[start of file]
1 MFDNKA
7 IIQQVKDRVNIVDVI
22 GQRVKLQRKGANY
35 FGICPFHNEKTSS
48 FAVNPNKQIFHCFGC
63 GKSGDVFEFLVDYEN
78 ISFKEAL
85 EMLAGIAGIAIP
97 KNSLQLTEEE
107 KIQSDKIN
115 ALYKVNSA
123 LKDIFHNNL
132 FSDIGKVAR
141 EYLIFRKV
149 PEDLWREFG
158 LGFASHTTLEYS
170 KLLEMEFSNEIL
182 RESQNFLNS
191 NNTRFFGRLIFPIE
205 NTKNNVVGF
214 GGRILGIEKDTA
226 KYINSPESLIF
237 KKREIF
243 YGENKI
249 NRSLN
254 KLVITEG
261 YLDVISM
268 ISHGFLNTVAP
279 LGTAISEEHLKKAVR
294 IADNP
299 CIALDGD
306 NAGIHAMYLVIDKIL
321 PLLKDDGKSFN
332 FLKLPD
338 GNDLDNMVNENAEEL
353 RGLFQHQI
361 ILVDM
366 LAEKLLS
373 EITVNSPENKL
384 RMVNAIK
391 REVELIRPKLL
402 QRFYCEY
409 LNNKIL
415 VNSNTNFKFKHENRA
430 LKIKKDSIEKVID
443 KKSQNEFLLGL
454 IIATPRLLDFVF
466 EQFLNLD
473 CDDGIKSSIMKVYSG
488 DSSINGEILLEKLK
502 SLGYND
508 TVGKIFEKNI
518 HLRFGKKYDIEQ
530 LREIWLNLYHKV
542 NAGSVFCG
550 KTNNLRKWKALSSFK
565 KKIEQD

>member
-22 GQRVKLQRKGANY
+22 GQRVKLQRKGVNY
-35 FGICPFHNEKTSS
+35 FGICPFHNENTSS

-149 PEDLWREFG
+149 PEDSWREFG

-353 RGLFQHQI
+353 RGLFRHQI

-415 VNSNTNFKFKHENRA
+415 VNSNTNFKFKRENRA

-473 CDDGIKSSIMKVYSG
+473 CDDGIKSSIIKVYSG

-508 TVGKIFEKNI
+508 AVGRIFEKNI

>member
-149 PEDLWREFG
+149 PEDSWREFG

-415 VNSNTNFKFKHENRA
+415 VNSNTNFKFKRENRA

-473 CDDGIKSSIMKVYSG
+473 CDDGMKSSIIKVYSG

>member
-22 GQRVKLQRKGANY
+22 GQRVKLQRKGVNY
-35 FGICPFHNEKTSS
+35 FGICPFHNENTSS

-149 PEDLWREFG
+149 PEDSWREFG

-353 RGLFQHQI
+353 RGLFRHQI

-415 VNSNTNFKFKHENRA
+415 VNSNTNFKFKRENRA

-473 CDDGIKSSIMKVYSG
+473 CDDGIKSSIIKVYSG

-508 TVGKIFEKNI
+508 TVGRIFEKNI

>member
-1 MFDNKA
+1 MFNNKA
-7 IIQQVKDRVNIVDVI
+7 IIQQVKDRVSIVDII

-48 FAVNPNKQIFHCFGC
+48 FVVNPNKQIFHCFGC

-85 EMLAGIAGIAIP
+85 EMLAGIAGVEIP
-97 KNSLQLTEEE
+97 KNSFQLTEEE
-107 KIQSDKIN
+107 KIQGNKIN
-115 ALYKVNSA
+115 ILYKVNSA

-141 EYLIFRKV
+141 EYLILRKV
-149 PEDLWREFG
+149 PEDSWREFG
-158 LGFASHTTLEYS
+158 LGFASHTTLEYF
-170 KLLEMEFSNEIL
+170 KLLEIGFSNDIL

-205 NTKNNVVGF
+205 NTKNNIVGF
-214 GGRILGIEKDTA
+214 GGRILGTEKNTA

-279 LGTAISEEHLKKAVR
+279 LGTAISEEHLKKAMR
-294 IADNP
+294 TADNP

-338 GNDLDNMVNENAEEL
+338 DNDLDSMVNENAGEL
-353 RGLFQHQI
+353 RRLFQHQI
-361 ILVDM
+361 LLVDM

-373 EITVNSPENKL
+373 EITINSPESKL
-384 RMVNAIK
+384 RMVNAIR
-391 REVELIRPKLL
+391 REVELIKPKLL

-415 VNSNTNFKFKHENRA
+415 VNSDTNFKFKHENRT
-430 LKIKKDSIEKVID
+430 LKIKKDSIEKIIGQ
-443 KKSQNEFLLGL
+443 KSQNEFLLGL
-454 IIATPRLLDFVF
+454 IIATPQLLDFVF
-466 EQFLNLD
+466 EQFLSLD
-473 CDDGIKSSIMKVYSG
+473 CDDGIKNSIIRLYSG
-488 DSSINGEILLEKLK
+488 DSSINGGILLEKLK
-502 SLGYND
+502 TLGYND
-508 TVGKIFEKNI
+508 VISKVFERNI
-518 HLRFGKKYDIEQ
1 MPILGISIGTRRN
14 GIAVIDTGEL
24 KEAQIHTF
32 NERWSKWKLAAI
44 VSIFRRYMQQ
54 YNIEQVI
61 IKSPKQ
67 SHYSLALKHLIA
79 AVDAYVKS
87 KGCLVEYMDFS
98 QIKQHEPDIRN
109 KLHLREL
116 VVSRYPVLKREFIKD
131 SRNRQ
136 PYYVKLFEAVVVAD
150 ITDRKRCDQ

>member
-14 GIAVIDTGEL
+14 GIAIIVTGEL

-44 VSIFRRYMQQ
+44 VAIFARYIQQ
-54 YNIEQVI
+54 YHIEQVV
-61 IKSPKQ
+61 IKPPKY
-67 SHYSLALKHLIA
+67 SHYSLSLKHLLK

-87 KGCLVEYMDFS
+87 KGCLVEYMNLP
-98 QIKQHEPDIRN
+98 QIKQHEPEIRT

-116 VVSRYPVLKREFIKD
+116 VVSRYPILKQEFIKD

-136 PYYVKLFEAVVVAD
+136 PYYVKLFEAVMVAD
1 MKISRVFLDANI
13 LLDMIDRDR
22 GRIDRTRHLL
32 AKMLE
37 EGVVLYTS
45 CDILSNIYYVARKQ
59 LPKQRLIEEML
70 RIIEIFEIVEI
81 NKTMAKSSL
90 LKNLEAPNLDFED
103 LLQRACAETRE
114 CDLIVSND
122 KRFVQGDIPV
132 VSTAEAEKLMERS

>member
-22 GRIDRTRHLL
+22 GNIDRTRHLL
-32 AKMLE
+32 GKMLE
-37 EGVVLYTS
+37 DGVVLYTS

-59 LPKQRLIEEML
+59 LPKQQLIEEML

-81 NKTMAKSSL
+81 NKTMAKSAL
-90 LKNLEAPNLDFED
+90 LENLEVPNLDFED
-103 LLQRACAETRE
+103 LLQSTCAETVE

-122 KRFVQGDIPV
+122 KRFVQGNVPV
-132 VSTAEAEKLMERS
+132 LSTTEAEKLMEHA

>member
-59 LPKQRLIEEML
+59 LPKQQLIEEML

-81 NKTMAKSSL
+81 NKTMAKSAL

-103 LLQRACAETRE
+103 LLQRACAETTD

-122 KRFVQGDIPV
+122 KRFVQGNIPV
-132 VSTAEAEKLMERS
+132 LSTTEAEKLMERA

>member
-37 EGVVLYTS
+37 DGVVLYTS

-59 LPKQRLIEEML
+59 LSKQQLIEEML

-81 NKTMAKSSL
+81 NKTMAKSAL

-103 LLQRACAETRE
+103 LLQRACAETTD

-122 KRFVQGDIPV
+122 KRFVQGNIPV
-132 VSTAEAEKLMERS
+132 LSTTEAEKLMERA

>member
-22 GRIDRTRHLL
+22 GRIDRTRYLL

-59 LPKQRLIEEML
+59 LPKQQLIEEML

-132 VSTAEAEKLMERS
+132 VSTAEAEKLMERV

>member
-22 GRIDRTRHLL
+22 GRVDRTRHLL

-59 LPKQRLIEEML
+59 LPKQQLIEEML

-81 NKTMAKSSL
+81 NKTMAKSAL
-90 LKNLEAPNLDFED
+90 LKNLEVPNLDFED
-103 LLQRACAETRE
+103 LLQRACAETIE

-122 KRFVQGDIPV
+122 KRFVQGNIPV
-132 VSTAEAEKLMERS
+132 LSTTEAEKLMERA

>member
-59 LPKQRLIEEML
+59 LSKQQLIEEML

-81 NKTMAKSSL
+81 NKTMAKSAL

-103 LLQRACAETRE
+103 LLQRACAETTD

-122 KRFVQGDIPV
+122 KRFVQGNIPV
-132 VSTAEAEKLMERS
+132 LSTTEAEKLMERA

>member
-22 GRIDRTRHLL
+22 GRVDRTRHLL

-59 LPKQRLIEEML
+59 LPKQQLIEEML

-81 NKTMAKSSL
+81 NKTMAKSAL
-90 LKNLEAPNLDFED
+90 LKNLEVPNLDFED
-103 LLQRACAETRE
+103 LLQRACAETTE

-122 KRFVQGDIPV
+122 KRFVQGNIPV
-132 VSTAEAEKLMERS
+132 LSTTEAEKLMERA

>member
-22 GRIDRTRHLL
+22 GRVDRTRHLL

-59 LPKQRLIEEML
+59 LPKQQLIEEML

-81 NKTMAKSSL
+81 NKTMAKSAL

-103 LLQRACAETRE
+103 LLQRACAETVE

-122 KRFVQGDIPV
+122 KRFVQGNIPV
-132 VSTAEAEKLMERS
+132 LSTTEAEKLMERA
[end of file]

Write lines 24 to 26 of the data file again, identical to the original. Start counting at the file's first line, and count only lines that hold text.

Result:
243 YGENKI
249 NRSLN
254 KLVITEG